However, the biggest weakness of this concept is the very safety of crew and passengers. So, the circle poses more problems than benefits, and the whole vision seems to fall back into oblivion.

Despite this, there is a Dutch scientist Hank Hesselink, who was inspired by YouTube videos for the idea of “Endless Tracks”. He observed the terrifying take-off and landing manoeuvres of planes, against which a strong crosswind blew

With a 3D illustration, he wanted to change the architects’ view of the principles of building a new generation of airports. Did he succeed? We leave the assessment to you.

Although this may be pure conjecture, there is a project in Spain to build the first circular runway in Valladolid (they say by 2023, but it will be, if it’s done by…).

The runway would have a diameter of 3.5km and a total length of 11km where up to 3 simultaneous operations could be carried out. This project serves to carry out tests until it can be verified that it complies with the internationally required safety standards.

A modular airport that adapts to any location

In addition to the modernisation of existing airport facilities, there should also be a modular airport in the middle of cities adapted for the landing of electric drones and vertical take-off aircraft, offering passengers more than just transport services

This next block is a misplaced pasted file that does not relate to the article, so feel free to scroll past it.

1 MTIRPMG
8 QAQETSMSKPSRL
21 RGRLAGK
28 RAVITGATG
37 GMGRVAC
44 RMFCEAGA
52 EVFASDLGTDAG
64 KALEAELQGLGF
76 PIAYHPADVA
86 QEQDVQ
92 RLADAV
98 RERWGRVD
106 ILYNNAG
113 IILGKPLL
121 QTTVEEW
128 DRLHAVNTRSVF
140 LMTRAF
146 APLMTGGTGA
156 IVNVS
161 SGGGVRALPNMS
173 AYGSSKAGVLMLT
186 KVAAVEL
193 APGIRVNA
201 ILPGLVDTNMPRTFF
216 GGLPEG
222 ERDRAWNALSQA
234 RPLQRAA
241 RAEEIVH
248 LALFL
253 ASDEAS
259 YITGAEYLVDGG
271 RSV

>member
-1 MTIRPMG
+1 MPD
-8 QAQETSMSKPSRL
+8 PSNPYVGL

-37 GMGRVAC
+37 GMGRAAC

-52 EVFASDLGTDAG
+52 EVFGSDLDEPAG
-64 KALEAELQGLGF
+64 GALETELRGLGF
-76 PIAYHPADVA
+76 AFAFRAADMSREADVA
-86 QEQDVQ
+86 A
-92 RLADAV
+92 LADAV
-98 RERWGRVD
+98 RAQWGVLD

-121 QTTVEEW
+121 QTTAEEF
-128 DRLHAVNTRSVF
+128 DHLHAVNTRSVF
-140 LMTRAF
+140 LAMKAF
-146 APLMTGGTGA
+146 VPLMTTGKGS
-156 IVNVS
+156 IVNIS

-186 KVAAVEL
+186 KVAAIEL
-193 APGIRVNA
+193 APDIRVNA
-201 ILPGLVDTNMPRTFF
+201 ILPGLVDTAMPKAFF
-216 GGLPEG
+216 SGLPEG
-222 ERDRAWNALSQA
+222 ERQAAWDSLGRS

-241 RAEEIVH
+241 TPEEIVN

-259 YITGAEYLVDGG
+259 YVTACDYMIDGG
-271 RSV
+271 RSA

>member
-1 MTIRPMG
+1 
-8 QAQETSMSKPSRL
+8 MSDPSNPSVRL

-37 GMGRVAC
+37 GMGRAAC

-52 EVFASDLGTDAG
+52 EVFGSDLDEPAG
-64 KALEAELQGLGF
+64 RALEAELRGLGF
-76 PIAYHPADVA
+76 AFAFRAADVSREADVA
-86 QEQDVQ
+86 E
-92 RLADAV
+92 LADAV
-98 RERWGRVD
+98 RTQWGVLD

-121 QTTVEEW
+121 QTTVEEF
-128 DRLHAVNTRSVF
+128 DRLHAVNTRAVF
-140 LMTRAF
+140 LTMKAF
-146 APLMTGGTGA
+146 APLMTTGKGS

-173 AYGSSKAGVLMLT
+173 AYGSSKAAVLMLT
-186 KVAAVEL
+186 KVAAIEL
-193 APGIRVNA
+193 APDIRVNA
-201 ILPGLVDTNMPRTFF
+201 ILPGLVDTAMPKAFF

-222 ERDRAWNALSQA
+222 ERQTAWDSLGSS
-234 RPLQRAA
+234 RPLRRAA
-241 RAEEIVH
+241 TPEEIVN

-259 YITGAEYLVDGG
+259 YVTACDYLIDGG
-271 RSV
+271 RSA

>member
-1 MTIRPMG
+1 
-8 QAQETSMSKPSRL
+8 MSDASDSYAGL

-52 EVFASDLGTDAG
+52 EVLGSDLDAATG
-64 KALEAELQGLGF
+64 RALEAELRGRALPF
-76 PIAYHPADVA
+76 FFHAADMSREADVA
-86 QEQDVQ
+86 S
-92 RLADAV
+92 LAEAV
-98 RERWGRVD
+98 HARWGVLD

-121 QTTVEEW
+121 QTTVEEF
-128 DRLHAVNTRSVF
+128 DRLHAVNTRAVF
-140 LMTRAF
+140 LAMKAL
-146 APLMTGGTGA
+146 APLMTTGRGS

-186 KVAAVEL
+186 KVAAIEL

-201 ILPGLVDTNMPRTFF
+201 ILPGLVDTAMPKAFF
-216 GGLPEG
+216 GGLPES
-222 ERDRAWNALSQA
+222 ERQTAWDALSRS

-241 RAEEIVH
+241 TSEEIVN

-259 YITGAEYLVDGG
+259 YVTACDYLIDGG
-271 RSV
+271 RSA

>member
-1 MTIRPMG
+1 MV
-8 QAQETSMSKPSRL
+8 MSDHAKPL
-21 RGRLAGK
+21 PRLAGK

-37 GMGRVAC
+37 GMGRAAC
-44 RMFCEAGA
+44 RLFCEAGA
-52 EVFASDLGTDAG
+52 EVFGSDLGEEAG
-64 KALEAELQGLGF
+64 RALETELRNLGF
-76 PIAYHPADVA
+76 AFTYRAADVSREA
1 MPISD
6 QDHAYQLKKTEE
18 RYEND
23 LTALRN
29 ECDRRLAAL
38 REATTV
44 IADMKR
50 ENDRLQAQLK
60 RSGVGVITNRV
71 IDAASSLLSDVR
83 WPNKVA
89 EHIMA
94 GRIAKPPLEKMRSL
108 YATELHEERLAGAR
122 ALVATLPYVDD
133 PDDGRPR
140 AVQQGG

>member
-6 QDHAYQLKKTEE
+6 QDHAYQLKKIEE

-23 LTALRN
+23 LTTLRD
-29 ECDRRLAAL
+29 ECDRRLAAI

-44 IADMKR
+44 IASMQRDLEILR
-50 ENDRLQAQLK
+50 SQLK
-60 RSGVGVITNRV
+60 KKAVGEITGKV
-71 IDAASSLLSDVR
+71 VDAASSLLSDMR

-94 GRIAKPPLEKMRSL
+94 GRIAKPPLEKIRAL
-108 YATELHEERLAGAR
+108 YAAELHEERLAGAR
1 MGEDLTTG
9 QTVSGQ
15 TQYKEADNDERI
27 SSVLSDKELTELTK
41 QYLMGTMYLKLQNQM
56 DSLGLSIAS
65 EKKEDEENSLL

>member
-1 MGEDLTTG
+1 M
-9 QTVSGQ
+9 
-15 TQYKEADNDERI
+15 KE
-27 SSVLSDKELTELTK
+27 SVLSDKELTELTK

Today, you can find such an airport in Singapore, for example.

It is named after its manufacturer, Voloport, and is full of intelligent transport systems, thanks to which it looks more like a high-tech laboratory than an airport

At first glance, you will be attracted by the aerodynamic shape and air spaces. It was built by the British company Skyports, which specialises in the specific infrastructure of city airports.

This type of infrastructure will be essential for the future of urban air vehicle mobility and is able to combine design and passenger comfort with state-of-the-art safety measures thanks to flexible vertical take-off and landing in megacities

Mini planes or mini helicopters?

Innovative start-ups have already created several prototypes of winged taxis. The most successful are Volocopter and Lilium. Coincidentally, both originated in German companies

However, they differ fundamentally in the technology used. The Volocopter is based on a helicopter or drone, while the LV eVTOL is very similar to a classic aircraft

Both aircraft could land on mini-airports created, for example, on the roofs of city buildings or car parks, but also on floating platforms such as Voloport.

Tomorrow’s airports will be a combination of design, ecology and economy

The “airports of the urban future” will be built in the spirit of sustainable design to disturb the character of the surrounding environment as little as possible while guaranteeing passengers a perfect comfort and aesthetic experience

Trees and green areas or giant solar panels will be nothing special. There are also plans for self-sufficient airports that will use only plant energy from nearby farms. The field of small airport design is likely to experience an interesting boom.

What are your thoughts on the matter? We’d be happy to hear your thoughts right here below 😉👇